What are the people who cook and serve your food having for lunch? We find out more about the rations and reasoning behind ‘family meal’ menus
The importance of staff meals: 'A well-fed team is a happy team'
No matter how many times you visit a restaurant, nor how determinedly you eat your way through the menu, there are certain dishes that, as a customer, you’ll never be invited to try. Now we’re not talking about some exclusive dining club here, but rather the food that is served as part of the staff meal. Sometimes referred to as the family meal, this usually takes place in the late afternoon, when the lunchtime rush has subsided and before the onslaught of evening service begins.
In an industry where the hours are often long and the working environment fraught, the long-observed tradition of the staff meal provides welcome respite, as well as a chance to restock and refuel. “The staff meal at Bistro Des Arts is a serious affair,” says Stephane Cadelle, the executive chef at the French restaurant on Dubai Marina. “For us it’s so important. A well-fed team is a happy team – it really affects staff performance.”
Nick Alvis, chef patron at Folly by Nick & Scott, agrees: “We make a big thing about the staff meal. No matter how busy we are, we insist that everyone in the team stops and has a break. You can’t expect people to function on empty: if you eat well, you work better. It also gives the team a chance to clear their heads before service begins again.”
As Alvis points out, this practice isn’t just about providing edible ammunition for the hours ahead. The meal brings front and back house staff – those who spend their days serving dish after dish of fabulous food, and those responsible for preparing it – together, and encourages communication and stronger working relationships. “We’re a small set-up and our staff dinner is reflective of this. One meal is prepared for everyone and we sit around the table as a group,” says Cadelle. “This helps to build a vital bond between team members. [Also] bear in mind that many people are working here without their families; sharing a meal helps to create a sense of community and unity.”
This inclusive, egalitarian approach to the staff meal is also in place at contemporary brasserie Sean Connolly at Dubai Opera, where every day, at about 4.15pm, the entire restaurant brigade, from managers to kitchen porters, receptionists, members of the marketing team and the chefs themselves, has dinner en masse out on the restaurant terrace. Executive chef Carl Maunder says that the convivial experience is key for promoting team spirit and social engagement between colleagues: “It means that staff members of all departments and rank spend time together, and is quite often one of the few opportunities we all have to communicate socially.”
Whether the restaurant in question serves its customers a modern European menu, fine French fare or fusion dishes, the food cooked for the staff meal tends to be simple, sustaining and hearty. That’s not to say it’s not delicious. “We don’t have a designated staff-food cook, so all the chefs will be involved in producing the meal during their working week. It isn’t so much about specific dishes or recipes, more that you are given a set of ingredients and have to produce meals based around them,” explains Maunder. “I really enjoyed this when I was a line cook: you get inventive with what you have and, hopefully, impress your fellow chefs.”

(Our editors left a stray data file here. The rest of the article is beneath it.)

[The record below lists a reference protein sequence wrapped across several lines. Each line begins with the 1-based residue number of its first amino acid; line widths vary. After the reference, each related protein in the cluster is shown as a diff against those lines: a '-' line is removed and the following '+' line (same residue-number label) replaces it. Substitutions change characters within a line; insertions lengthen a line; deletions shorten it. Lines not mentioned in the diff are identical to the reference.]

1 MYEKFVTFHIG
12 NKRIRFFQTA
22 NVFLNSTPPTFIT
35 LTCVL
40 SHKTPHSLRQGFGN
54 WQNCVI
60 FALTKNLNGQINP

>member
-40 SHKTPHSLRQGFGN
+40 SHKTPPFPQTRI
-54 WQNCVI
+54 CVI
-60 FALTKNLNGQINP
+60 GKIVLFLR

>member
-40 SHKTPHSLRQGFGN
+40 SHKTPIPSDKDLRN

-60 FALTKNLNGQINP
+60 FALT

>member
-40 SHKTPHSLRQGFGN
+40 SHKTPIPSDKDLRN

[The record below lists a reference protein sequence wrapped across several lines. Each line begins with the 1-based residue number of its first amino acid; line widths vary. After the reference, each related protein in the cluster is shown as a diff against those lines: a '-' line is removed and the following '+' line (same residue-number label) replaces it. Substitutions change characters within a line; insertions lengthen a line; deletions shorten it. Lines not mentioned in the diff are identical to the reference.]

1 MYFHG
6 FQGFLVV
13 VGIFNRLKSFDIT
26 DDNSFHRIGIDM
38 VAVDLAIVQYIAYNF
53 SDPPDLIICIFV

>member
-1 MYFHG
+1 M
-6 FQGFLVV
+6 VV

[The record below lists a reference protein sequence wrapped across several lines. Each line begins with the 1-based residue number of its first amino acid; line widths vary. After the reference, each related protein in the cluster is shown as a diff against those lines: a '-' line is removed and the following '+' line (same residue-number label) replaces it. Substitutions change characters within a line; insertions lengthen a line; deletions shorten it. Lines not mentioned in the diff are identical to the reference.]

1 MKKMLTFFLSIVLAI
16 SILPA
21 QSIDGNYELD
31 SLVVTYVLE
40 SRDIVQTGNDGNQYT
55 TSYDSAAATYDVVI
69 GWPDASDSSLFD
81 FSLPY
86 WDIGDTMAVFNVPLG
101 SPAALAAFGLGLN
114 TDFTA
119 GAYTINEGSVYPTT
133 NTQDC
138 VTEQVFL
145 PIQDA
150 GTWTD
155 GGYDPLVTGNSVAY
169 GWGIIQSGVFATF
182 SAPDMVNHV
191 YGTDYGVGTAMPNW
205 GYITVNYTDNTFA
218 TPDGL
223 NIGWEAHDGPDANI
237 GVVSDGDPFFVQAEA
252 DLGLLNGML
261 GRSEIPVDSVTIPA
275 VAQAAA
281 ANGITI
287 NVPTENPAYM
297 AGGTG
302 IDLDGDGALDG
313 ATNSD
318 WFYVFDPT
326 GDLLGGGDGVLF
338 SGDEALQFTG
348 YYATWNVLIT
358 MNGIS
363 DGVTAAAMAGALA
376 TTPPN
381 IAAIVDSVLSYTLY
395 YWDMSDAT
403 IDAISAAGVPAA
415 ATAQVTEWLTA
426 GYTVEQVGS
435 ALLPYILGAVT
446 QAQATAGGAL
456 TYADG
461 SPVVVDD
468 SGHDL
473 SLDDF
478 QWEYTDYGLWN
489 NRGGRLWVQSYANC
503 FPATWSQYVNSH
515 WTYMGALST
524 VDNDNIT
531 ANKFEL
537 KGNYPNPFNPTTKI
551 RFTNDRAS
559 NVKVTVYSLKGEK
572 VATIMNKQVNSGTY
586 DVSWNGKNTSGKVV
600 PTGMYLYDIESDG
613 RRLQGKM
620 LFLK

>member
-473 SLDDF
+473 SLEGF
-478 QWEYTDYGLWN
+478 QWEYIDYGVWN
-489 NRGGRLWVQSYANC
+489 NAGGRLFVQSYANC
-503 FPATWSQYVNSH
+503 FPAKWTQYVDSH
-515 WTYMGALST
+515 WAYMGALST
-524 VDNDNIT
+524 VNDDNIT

At both Folly and Bistro Des Arts, a similar approach is followed. “Each chef is responsible for preparing the staff meal at some point, which gives them the opportunity to display creativity as well as pride in their work,” says Cadelle. “As we have a multinational kitchen team, the dishes really vary, with everything from Indian to Asian, as well as Italian and French. Everyone tends to cook their favourite dish, so it’s always made with love.”
At Jumeirah Restaurant Group, where the number of employees is far greater and the staff meal more of a production, a sense of thrift is still encouraged. Emma Banks, the general manager for JRG, says that the company champions a zero-waste initiative, which means that staff meals are frequently based on ingredients on hand in the kitchen. Even then, though, the idea of the meal as a means for building relationships is prioritised: “We put together a food calendar that includes dishes from the country of each employee,” Banks explains. “One day the menu could be Indian-inspired, the next made up of dishes from the Philippines. As a result, we find that people learn to understand and appreciate each other’s cuisine.”
Folly by Nick & Scott
Fresh pasta might sound extravagant, but as Alvis points out, the delicious, energy-giving end result belies the inexpensive, accessible ingredients needed to make it (namely flour, eggs, olive oil and water). Indian-influenced curries and dals also feature on rotation at Folly and are always accompanied by freshly squeezed juices and chilled fruit teas.
Bistro Des Arts
While dishes vary from day to day, pakoras – made with an array of different vegetables mixed with flour, eggs and spices before being deep-fried until crisp and golden – are a firm favourite at Bistro Des Arts, particularly when served accompanied by a crunchy salad and cooling yogurt dressing.
Sean Connolly at Dubai Opera
Here the staff member tasked with preparing the communal meal utilises the ingredients that are most readily available or in excess that day, and is encouraged to give them an interesting or appealing twist. Delicately spiced, authentic-tasting butter chicken tops the list for most requested dish, and biryanis are also popular.